2016 Election Thoughts – Part VI (DJT)
I’ve written many words about Donald Trump. None of them have been kind. Now, I find myself wanting, with precious little to say which hasn’t already been said.*
Most people say, We’ll get through this. Probably. But maybe not. No immutable law says the United States of America will last forever. That it has lasted for 228 years does not mean we have another 228 years to go. Or 28, or even eight.
Authoritarianism—a desire for order and a fear of outsiders—explains Mr. Trump’s victory. Vox had the goods in The Rise of American Authoritarianism, written by Amanda Taub in March 2016. (For non-clickers, Ms. Taub reports on research which demonstrates the high correlation of support for Mr. Trump and a preference for an authoritarian leader.)
So what are we seeing, as Mr. Trump starts hiring people? Steve Bannon. I dealt with this man personally 20 years ago. He’s a take no prisoners, bullying, egomaniac. Lt. General Michael Flynn. A man who’s always right, a bad manager, and a man whose subordinates refer to his “facts” as “Flynn Facts.” And Senator Jeff Sessions (R-Ala.).
Senator Sessions has a record which lives up to his given name: Jefferson Beauregard. Ari Berman provides an overview of the voting rights record for The Nation in Jeff Sessions, Trump’s Pick for Attorney General, Is a Fierce Opponent of Civil Rights. Deplorable. Simply deplorable.
Then there are the children. Yes, they’re nice looking. They dress well. And they have lots and lots of money. That aside, what qualifies them to be helping their daddy run the country? If we needed a reminder that we elected a reality television star, the kids provide it, every day.
Other concerns? You bet. Trump plans lots of infrastructure spending. Here’s Steve Bannon:
I’m the guy pushing a trillion-dollar infrastructure plan. With negative interest rates throughout the world, it’s the greatest opportunity to rebuild everything. Ship yards, iron works, get them all jacked up. We’re just going to throw it up against the wall and see if it sticks.
Good on the spending. Sad, though, that when President Obama proposed lots of infrastructure spending the Republican Congress said, repeatedly, “we can’t afford it.” (For more on the infrastructure plans, read Infrastructure Build or Privatization Scam? by Paul Krugman. For now, I’ll accept Mr. Krugman’s analysis over Mr. Trump acting in a straight-away manner. Every deal which anyone knows about has been less than straight-up, and he just agreed to pay $25,000,000 to settle a fraud and racketeering suit.)
Then there’s health care. Mr. Trump says he’ll keep the good parts of Obamacare, and fix the rest. Alas, only the bad parts bothered Republicans, ever, and they had 18 months before the law passed, and six years after it passed, to hop aboard and help fine tune the law. Did they? No! Instead, we got 50+ votes to repeal and replace, with no details about any replacement. And about the fix, now? “Hey, we just got elected, and it’ll take a couple of years to figure it out.”
What of it, regarding infrastructure and health care? If we get to the right place, what’s the diff? Well, if we have a governmental structure in which one side only acts when it’s in charge, we really have no government at all. Minorities must be heard, but they must participate, too. And during the Obama and Clinton Administrations, the Rs chose resistance, in lieu of participation. (No, shutting down the government does not constitute participation.) That system leads to failure.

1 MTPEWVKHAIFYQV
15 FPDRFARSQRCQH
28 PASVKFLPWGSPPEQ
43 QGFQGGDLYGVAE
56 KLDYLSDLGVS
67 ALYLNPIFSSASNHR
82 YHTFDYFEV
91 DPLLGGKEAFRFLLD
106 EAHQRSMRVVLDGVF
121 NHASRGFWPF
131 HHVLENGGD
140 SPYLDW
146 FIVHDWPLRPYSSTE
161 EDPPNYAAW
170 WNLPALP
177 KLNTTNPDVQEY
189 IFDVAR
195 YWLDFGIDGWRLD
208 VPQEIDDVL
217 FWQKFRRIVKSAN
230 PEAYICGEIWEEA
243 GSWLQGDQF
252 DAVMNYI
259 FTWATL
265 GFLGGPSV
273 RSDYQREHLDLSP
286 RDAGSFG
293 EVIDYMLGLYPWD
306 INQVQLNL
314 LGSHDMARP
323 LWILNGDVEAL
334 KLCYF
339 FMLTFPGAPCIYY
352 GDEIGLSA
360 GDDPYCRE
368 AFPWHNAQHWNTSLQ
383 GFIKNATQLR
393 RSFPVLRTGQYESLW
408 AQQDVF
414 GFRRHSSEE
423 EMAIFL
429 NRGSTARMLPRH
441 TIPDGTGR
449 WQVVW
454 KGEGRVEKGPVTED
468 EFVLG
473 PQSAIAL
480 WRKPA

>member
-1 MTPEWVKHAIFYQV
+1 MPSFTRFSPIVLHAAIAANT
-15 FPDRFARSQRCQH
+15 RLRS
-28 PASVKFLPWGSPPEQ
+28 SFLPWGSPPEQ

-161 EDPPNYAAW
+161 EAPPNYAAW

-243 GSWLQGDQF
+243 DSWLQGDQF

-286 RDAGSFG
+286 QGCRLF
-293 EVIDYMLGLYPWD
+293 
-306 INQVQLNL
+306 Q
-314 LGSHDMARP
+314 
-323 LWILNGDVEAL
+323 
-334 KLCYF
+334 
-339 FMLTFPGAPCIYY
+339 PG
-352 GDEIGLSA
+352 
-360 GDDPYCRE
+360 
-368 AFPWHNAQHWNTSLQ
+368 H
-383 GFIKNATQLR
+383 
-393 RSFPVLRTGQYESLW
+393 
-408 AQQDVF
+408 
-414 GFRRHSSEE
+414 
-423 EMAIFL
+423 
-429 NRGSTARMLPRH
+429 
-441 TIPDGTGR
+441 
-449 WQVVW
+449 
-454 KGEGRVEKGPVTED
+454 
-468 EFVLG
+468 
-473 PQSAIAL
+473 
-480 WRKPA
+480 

Personally, I only really fear a collapsed economy. Why? Schuld der Juden. We only need to go back 90 years to see what happens to Jews when a modern economy fails, and notions that it “can’t happen here” reflect a lack of appreciation for the German Republic during the first thirty-plus years of the last century.
For our nation and many among us—America as we know it—I’m very afraid, right now. First, I fear the lack of deep thinking. On issue after issue, policy seems to follow sound bites. Smart people go deep, considering secondary and tertiary effects. (Here, again, is The Obama Doctrine, Jeffrey Goldberg’s piece for The Atlantic from back in April 2016. I offer it solely for the purpose of demonstrating how deep thinking works.) There’s no evidence at all that a Trump Administration will focus deeply on any issue. This crowd does “Ready. Fire. Aim.”
Second, I worry about the Others. The Outsiders. For African-Americans, these will be bad years. Ditto for Hispanics. Maybe worse for Muslims.
Are you LGBTQ? Married? I don’t expect a Supreme Court decision which will terminate existing same-sex marriages, but I fully expect a Court decision which allows states to ban same-sex marriage. (“What? Trump says he doesn’t object to same-sex marriage. Good on that, but his Court nominees almost surely will.”)
Finally, I worry for the millions who did elect Donald Trump. Some are well off, and voted for Mr. Trump because they like his views, they hated Hillary, or they’re on Team R. For them, I worry not so much. But for the masses, who saw themselves “forgotten in America” until the Donald stood up for them? Good luck. This man cared about you only because he needed you to satisfy an urge to get elected. (Urge to serve? Not so much, me thinks.) Nothing in this man’s past suggests even a passing interest in working men and women, or struggling families, or children, or anyone or anything else, other than his children and his wealth.
Godspeed, United States of America!
*I gathered some thoughts after all.